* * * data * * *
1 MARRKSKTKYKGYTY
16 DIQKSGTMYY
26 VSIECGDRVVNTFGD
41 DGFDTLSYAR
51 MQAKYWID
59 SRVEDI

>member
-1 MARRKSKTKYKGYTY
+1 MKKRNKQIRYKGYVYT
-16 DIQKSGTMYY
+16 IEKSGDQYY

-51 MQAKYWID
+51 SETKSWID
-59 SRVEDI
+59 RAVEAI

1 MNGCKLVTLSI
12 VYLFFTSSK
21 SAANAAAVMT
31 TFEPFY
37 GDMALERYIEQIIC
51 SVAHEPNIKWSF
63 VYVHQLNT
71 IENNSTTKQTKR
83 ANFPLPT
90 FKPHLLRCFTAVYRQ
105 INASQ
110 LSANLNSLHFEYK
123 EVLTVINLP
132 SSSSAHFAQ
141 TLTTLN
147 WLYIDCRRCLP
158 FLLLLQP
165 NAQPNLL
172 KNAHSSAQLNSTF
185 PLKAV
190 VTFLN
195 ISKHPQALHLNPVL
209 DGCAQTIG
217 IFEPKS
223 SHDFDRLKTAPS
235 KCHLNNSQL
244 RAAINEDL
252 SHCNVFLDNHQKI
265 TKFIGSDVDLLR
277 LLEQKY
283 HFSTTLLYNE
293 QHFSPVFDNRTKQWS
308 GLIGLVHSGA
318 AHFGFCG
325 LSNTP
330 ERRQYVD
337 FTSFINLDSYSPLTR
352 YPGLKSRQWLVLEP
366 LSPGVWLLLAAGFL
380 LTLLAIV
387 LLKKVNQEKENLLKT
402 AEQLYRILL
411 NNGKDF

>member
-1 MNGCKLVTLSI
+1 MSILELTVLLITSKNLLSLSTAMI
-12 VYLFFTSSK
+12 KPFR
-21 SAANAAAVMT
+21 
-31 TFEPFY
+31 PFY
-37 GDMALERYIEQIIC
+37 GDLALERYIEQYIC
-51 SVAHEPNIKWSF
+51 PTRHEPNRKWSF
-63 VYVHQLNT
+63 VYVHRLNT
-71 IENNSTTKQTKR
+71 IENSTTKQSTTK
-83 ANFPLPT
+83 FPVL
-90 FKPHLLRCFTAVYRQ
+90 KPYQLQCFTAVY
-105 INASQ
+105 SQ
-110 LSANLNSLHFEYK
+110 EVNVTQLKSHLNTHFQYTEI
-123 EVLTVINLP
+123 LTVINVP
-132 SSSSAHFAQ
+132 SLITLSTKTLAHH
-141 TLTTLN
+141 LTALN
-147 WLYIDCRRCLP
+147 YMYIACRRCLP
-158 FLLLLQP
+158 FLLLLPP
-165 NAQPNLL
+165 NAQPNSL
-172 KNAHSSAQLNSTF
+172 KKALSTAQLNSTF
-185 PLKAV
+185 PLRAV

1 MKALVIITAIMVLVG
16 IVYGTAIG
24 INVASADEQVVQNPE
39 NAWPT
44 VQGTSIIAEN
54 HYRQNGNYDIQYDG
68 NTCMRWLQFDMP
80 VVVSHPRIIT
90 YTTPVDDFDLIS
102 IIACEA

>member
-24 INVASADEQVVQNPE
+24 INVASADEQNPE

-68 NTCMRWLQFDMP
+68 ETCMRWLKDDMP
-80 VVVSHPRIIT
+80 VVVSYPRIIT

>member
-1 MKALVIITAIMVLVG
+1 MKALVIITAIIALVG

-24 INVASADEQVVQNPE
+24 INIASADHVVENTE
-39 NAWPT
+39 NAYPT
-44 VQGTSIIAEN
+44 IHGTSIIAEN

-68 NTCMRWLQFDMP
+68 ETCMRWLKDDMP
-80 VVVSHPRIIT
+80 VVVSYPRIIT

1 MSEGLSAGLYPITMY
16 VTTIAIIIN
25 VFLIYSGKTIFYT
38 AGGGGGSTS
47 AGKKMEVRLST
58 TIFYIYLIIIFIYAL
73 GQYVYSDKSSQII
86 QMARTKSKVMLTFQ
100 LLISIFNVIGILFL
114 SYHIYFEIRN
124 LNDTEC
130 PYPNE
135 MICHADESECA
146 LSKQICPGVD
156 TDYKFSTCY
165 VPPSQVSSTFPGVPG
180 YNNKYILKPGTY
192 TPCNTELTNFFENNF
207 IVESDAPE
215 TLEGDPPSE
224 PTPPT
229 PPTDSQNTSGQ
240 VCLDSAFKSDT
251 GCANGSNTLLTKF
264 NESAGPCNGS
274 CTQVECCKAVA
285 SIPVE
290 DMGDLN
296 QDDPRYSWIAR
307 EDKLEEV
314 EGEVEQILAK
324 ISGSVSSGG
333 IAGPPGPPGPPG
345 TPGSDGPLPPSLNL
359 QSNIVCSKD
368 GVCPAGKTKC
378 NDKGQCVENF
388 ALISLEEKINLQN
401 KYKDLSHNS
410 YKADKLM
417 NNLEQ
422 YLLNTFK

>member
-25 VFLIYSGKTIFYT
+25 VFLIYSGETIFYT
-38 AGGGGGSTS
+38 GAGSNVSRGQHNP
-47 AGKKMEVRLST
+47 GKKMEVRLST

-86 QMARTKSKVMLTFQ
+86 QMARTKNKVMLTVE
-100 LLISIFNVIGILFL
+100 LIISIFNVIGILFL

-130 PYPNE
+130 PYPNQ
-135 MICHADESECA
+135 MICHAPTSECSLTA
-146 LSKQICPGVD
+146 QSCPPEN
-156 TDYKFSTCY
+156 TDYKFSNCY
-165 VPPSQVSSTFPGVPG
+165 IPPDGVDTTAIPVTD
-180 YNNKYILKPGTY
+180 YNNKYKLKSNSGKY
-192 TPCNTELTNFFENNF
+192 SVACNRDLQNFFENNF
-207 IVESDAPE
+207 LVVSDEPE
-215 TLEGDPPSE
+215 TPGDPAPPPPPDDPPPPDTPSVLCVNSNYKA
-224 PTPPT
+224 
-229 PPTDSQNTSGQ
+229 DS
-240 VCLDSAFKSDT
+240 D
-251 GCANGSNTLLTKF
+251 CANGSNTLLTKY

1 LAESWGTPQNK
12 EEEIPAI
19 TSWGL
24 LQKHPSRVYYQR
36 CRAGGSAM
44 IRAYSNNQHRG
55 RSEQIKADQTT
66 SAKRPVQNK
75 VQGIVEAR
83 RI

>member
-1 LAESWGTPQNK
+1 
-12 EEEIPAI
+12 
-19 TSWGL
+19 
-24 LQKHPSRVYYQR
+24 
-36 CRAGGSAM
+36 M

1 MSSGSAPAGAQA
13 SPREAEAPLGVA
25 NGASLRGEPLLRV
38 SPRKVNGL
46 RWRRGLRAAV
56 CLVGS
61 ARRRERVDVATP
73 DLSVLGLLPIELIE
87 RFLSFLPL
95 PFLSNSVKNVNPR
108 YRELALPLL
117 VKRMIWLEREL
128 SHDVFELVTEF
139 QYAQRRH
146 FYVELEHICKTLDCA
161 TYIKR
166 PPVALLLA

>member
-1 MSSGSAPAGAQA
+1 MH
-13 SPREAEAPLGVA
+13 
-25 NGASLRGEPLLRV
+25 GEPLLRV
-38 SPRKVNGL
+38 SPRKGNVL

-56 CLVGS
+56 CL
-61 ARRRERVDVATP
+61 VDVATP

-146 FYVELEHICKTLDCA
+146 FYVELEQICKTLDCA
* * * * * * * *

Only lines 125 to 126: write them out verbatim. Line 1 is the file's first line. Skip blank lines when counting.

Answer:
+44 IHGTSIIAEN

-68 NTCMRWLQFDMP